Rami Beracha is one of Israel’s most famous high-tech investors and it is no surprise that Cardumen Capital has included him on its 2020 Israel Funding Ecosystem Map of “angels,” meaning people who invest in technology.
Cardumen Capital is a European venture capital firm that mainly invests in high-tech markets.
That is an item that the businessman Rami Beracha also has on his impressive resume.
In 1996, he joined Israel’s largest venture capital fund, Pitango Venture, where he became a managing partner four years later.
During his employment at Pitango Venture, Rami Beracha invested in numerous high-tech firms, focusing on investments in the early stages of companies whose visions were to make considerable changes in future fields.
Fourteen years after he joined Pitango Venture, Rami Beracha took the leap and founded his own company, Sosa, with Goni Sacks and Barak Pridor in Tel Aviv, Israel.
At Sosa, he serves as chairman of the board of directors and uses his extensive knowledge about the high-tech world to create links between international companies and Israeli start-ups that can benefit from each other and share experiences.
Rami Beracha’s Military Injuries
Before Rami Beracha started his endeavors in the business world, he played for Maccabi Tel Aviv in the Israeli national tennis league.
In 1980, he was recruited to the Israeli army, Israel Defense Forces (IDF), where he served in the Paratroopers Brigade infantry unit.
When Israel was at war with Lebanon two years after Rami Beracha’s recruitment, he found himself fighting on the battlefield, and he completed an officer’s course with honors afterward. Because of that, he could return to his unit as a platoon commander.
In 1983, when the war between Israel and neighboring Lebanon was at its height, Rami Beracha was stationed in the Chouf Mountains in Lebanon.
Soldiers from his unit were wounded in a minefield, and he and Captain Sharon Davidovitch were sent to their rescue.
During the operation, Rami Beracha stepped on a mine and lost his right hand and left foot while his left hand was severely wounded.
It took a long time for him to recover, but when he did, he joined an elite unit in the reserve army, which he still serves today.
Nothing Stops Rami Beracha
The army injuries turned out to prove that nothing could stop Rami Beracha’s adventurous spirit. Even with just one hand and one foot, he continued playing tennis and also cycled, kite-surfed and snowboarded.
After serving in the army, Rami Beracha completed a Bachelor of Laws at Tel Aviv University. Later, he acquired a Master of Laws from Fordham University in New York City and started working as a lawyer for the international law firm Fried, Frank, Harris, Shriver & Jacobson on Wall Street.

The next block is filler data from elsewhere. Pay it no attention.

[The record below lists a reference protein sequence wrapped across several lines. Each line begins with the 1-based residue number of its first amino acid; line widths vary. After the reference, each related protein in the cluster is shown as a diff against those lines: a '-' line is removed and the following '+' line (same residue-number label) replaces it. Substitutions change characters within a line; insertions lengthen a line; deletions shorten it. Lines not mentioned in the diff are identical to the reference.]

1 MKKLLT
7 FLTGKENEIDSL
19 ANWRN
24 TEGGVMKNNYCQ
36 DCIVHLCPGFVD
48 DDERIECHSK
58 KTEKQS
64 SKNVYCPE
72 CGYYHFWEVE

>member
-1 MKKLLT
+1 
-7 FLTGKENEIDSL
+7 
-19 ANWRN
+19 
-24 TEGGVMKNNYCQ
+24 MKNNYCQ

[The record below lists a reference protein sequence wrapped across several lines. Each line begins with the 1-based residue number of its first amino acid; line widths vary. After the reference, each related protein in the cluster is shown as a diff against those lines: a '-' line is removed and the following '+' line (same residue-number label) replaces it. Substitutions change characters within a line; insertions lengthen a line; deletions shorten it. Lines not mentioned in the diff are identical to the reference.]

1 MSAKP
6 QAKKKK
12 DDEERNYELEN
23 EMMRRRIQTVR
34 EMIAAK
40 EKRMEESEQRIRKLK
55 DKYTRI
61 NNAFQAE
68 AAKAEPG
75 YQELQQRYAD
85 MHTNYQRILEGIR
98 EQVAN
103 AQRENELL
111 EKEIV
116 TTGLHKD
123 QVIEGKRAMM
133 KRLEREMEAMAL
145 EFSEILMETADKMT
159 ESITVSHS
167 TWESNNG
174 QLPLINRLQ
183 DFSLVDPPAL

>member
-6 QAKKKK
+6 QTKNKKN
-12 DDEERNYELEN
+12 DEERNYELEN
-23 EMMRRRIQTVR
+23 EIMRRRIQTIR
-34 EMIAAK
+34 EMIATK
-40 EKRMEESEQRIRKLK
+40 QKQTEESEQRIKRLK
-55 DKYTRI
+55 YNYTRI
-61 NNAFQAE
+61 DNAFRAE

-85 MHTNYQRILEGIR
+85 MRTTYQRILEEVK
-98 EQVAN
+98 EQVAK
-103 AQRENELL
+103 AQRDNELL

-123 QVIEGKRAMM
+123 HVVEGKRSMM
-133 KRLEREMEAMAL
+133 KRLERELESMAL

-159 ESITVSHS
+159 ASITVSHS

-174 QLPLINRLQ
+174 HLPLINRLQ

In addition, Rami Beracha finished an MBA at the private university INSEAD in France in 1996.
Rami Beracha is married to Tami Melchin with whom he has four kids; Nadav, who is currently serving in the Paratroopers Brigade, Eli and Michaela, who are twins, and Roy.
Serving as a Role Model
In 2018, Rami Beracha received the rank of major of the Division of the Fire Brigade and the Paratroopers Brigade.
A year later, he accompanied a group of soldiers, who had been injured during their army service, to the Himalayas, where he served as a mentor and role model.
“Rami guided me, let me find out and explained to me what he has experiences and gone through. Throughout the journey, he grabbed me by my hand, climbed rocks, and descended mountains. This man is simply inspirational, he has given me strength,” Shmuel Mordechai told Israel National News after the trip.
Rami Beracha also guides the technology start-up 6Degrees in helping people with upper-limb deficiency to use smart devices.
6Degrees was established by Ziv Shilon and Aryeh Katz, who were also severely injured in the army, along with industrial designer Miri Berger.
The company has developed a gadget that the user places on his upper arm, enabling the wounded person to control the small machine with accuracy within a few minutes.
The goal of 6Degress is to make people, who were either born with disabilities or got them later in life, feel normal and help them complete everyday tasks.
In 2019, Rami Beracha and Ziv Shilon received medals of honor from the United States Secretary of Veteran Affairs, Robert Wilkie, to show the strong ties between the two countries.
Robert Wilkie was in Israel on behalf of Donald Trump to attend a September 11 memorial ceremony at a Jerusalem monument with the names of the 2,996 victims.